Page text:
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From David Lyle <dlyle65...@gmail.com>
Subject Re: [DISCUSS] Ambari Metron Configuration Management consequences and call to action
Date Mon, 16 Jan 2017 21:13:07 GMT
Totally agree with step 1, step 2.

That said, we'll have to figure out some method of passing authorization
credentials with configuration change requests in order to integrate with
Ambari. It will not allow interaction without those (and rightly so, imho).
This doesn't affect all Stellar functions, only those that mutate configs.
Ambari will require username/password pairs but I think, technology
notwithstanding, it's a gotta have. I think it's a bad practise to expose a
open endpoint to mutate configs anyway and I would want the ability to
audit configuration changes.

I don't want to drill too deeply in the implementation, but there are
solutions- one easy one would be require authentication to the REPL for
functions that mutate the live system.

So, perhaps it's a 3 step transition with one step being noodle out how
we're going to do access control and audit for configuration?

-D...


On Mon, Jan 16, 2017 at 3:40 PM, James Sirota <jsirota@apache.org> wrote:

> In my view the live configs should live in Zookeeper.  It's basically what
> it's designed for.  However, we also have a need for CM of these configs in
> case you want to roll back or push a different config set into Zookeeper.
> That's what I would use Ambari for...have the ability to take a config out
> of CM and push it into Zookeeper...or snapshot a config out of Zookeeper
> and push it into CM.  The obvious pre-requisite to having this capability
> is to not rely on local storage or HDFS for any config.  So in my mind this
> is a 2-step transition.  Step 1 - transition all current configs into
> Zookeeper.  Step 2 - integrate config management with Ambari.
>
> I think passing usernames/passwords to stellar functions is not a feasible
> solution at this point
>
> Thanks,
> James
>
> 15.01.2017, 18:28, "JJ Meyer" <jjmeyer0@gmail.com>:
> > Quite late to the party, but with all this great back and forth I felt
> like
> > I had to join in :)
> >
> > I believe SolrCloud uses ZooKeeper to manage most of its configuration
> > files. When searching, I was only able to find this (
> > https://cwiki.apache.org/confluence/display/solr/Using+
> ZooKeeper+to+Manage+Configuration+Files).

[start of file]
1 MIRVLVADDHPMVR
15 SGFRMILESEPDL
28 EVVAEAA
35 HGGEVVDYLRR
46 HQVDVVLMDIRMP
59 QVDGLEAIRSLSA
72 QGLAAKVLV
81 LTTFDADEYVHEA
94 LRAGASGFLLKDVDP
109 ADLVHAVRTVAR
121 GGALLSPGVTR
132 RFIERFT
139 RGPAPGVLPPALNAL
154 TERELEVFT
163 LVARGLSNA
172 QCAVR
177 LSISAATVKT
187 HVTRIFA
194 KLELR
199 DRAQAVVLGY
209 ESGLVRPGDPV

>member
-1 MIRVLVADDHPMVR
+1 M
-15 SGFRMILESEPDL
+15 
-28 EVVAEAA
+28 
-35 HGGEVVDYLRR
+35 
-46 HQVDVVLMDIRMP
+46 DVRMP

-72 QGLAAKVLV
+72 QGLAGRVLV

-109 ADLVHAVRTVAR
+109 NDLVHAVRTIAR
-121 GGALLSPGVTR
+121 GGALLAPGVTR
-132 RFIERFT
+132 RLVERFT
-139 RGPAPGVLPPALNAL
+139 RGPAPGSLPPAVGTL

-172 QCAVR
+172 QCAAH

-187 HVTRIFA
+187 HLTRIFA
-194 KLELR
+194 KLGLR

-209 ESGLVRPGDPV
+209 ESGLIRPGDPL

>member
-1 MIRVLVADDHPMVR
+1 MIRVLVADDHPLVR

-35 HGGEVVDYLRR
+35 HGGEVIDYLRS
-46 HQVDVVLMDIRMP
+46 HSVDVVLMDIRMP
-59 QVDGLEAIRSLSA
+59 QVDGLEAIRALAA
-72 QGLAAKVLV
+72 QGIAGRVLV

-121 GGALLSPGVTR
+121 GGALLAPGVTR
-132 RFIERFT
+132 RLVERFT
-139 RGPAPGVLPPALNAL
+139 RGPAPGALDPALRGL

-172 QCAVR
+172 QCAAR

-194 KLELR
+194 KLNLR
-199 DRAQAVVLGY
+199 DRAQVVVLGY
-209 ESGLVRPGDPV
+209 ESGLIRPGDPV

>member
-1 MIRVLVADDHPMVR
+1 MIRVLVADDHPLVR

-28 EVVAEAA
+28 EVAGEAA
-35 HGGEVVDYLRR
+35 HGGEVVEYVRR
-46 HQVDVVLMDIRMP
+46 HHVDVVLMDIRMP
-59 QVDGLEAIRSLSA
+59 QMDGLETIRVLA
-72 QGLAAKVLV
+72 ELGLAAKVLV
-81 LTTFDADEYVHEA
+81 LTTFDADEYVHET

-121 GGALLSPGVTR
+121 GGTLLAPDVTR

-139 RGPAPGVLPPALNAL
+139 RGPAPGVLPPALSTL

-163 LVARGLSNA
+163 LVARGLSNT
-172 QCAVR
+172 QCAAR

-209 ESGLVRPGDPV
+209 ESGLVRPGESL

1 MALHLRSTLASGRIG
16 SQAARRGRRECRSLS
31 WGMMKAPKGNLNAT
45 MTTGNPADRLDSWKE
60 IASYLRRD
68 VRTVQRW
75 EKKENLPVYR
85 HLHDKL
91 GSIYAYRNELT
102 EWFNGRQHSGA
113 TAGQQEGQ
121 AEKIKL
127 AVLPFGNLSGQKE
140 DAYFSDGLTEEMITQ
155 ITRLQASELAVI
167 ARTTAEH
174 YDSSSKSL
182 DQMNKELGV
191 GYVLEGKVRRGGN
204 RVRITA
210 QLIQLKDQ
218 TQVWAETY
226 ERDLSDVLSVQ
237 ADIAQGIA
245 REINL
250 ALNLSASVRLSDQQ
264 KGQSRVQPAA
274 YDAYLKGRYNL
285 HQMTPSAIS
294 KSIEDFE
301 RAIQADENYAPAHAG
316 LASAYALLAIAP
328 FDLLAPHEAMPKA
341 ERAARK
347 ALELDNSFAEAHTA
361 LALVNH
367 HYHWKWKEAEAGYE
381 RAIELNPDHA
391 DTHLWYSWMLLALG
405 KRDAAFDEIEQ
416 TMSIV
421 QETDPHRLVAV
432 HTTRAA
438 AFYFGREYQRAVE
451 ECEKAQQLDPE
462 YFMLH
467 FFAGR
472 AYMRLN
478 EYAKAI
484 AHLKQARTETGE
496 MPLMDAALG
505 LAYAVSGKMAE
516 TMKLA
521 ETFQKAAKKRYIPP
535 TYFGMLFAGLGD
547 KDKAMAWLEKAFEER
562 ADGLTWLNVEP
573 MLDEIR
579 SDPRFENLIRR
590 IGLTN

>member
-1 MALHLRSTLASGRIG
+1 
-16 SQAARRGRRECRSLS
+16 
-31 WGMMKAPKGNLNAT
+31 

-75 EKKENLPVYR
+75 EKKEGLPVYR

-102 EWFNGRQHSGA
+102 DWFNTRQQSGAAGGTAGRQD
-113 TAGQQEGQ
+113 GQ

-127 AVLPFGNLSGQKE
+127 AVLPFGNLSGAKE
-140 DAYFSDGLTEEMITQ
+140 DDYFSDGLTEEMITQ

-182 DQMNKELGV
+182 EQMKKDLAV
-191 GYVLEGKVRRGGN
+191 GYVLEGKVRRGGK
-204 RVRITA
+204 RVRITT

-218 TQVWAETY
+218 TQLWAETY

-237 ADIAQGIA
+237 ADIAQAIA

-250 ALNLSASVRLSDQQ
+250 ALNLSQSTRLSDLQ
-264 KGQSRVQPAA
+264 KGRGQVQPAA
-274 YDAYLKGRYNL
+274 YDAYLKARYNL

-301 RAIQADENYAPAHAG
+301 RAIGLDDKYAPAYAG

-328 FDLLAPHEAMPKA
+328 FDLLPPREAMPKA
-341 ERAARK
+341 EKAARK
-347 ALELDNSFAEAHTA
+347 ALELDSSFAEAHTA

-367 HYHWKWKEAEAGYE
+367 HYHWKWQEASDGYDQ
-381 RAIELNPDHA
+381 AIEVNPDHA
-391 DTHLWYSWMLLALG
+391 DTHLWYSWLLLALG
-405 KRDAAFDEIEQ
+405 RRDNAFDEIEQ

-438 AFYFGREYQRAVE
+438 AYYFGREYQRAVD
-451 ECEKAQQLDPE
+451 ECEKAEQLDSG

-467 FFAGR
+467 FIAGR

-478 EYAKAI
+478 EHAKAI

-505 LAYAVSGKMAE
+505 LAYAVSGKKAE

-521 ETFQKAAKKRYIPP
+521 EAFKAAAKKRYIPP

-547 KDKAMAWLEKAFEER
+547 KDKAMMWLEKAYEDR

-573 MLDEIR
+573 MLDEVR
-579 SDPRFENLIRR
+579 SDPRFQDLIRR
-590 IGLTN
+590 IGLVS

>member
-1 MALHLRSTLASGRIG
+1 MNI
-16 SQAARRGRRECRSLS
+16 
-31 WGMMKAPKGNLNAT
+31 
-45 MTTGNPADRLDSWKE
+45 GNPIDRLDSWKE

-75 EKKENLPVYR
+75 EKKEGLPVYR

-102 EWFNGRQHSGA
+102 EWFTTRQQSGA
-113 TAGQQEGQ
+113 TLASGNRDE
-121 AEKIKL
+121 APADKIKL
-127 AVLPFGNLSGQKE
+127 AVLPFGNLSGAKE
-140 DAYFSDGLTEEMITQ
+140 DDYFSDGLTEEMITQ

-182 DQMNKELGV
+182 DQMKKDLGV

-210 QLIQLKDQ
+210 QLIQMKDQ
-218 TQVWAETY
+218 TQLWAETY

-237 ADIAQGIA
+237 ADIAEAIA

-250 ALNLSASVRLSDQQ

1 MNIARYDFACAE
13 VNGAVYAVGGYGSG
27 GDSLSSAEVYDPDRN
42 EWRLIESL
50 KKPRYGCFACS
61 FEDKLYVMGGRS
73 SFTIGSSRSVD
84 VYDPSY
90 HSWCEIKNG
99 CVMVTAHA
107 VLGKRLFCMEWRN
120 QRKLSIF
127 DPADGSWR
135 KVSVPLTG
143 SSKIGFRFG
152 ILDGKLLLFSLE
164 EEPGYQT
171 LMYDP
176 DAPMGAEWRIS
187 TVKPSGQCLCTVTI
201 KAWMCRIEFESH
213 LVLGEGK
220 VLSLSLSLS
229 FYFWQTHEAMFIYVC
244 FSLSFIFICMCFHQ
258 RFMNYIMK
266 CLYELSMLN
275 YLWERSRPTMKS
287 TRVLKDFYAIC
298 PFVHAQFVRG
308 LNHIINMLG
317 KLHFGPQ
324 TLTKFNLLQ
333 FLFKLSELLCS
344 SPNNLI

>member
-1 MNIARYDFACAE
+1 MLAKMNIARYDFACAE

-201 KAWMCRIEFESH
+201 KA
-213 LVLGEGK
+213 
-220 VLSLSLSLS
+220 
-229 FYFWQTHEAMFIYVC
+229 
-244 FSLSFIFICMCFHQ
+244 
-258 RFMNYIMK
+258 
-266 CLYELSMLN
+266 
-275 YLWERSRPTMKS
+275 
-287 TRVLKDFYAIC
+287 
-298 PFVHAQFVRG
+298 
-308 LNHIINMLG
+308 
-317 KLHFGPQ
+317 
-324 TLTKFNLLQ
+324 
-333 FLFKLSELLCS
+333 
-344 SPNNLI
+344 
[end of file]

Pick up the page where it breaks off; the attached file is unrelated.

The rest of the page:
> > I wasn't able to find any initial discussion on their architecture. If we
> > can find more we still may be able to learn from them.
> >
> > Also, on the idea of passing a username/password to a Stellar function or
> > to some shell script. We may want to do it a bit differently or at least
> > give the option to do it differently. I know supplying the
> > username/password directly is easy when testing and playing around, but
> it
> > probably isn't going to be allowed for a user in production. Maybe we can
> > also support a credentials file and eventually support encrypting
> sensitive
> > values in configs?
> >
> > Thanks,
> > JJ
> >
> > On Sun, Jan 15, 2017 at 1:26 PM, Michael Miklavcic <
> > michael.miklavcic@gmail.com> wrote:
> >
> >>  Ha, I was betrayed by copy/paste in Chrome.
> >>
> >>  On Thu, Jan 12, 2017 at 7:24 PM, Matt Foley <mattf@apache.org> wrote:
> >>
> >>>  Mike, could you try again on the image, please, making sure it is a
> >>>  simple format (gif, png, or jpeg)? It got munched, at least in my
> viewer.
> >>>  Thanks.
> >>>
> >>>  Casey, responding to some of the questions you raised:
> >>>
> >>>  I’m going to make a rather strong statement: We already have a service
> >>>  “to intermediate and handle config update/retrieval”.
> >>>  Furthermore, it:
> >>>  - Correctly handles the problems of distributed services running on
> >>>  multi-node clusters. (That’s a HARD problem, people, and we shouldn’t
> try
> >>>  to reinvent the wheel.)
> >>>  - Correctly handles Kerberos security. (That’s kinda hard too, or at
> >>>  least a lot of work.)
> >>>  - It does automatic versioning of configurations, and allows viewing,
> >>>  comparing, and reverting historical configs
> >>>  - It has a capable REST API for all those things.
> >>>  It doesn’t natively integrate Zookeeper storage of configs, but there
> is
> >>>  a natural place to specify copy to/from Zookeeper for the files
> desired.
> >>>
> >>>  It is Ambari. And we should commit to it, rather than try to re-create
> >>>  such features.
> >>>  Because it has a good REST API, it is perfectly feasible to implement
> >>>  Stellar functions that call it.
> >>>  GUI configuration tools can also use the Ambari APIs, or better yet be
> >>>  integrated in an “Ambari View”. (Eg, see the “Yarn Capacity Scheduler
> >>>  Configuration Tool” example in the Ambari documentation, under “Using
> >>>  Ambari Views”.)
> >>>
> >>>  Arguments are: Parsimony, Sufficiency, Not reinventing the wheel, and
> Not
> >>>  spending weeks and weeks of developer time over the next year
> reinventing